# Proposition 10

To bisect a given finite straight line.

Let AB be the given finite straight line. It is required to bisect the finite straight line AB.

Construct the equilateral triangle ABC on it, and bisect the angle ACB by the straight line CD.

I say that the straight line AB is bisected at the point D.

Since CA equals CB, and CD is common, therefore the two sides CA and CD equal the two sides CB and CD respectively, and the angle ACD equals the angle BCD, therefore the base AD equals the base BD.

Therefore the given straight line AB is bisected at D.

Q.E.F.

## Guide

While this construction divides a line into two equal parts, the construction in proposition VI.9 divides a line into any given number of equal parts.

#### Construction steps

This method for bisecting lines takes less actual work than it appears to. It is really no more than the double-equilateral-triangle.

 First, the equilateral triangle ABC needs to be constructed. According to I.1 two circles need to be drawn: one with center A and radius AB, the other with center B and radius BA. One of the points of intersection of the two circles is C. Then to bisect angle ACB, according to I.9, an arbitrary point is chosen on one side of the angle, and it might as well be the point A on the side AC, and a point equally far from C on the side BC, which is, of course, B. Then an equilateral triangle is constructed on the line AB. There are two such equilateral triangles, the one already constructed ACB, and another one, call it AEB. The point E is the other intersection of the two circles already drawn. Then, by I.9, the line CE bisects the angle ACB, and according to this proposition, the point D bisects the line AB. Actually, only two circles and the straight line CE need to be drawn. The straight lines AC, CB, AE, and EB, aren’t necessary for the construction; they are only used to show that the construction is correct. #### Use of Proposition 10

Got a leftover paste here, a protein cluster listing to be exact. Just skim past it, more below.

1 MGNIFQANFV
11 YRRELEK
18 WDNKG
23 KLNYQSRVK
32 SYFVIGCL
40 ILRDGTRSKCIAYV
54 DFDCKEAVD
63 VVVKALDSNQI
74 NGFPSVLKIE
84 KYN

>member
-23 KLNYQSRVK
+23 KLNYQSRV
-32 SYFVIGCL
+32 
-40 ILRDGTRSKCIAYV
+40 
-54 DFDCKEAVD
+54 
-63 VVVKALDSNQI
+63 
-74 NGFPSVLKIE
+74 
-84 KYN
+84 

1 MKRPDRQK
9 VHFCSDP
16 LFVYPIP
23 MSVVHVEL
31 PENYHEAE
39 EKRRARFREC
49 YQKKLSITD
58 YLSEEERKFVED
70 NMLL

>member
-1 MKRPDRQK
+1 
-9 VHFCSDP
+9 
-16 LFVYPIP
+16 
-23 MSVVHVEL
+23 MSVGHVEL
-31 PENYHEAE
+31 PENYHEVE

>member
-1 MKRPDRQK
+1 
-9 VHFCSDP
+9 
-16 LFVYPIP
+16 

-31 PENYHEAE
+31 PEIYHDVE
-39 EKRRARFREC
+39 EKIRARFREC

The construction of this proposition in Book I is used in propositions I.12, I.16, and I.42. It is also used in several propositions in the Books II, III, IV, X, and XIII.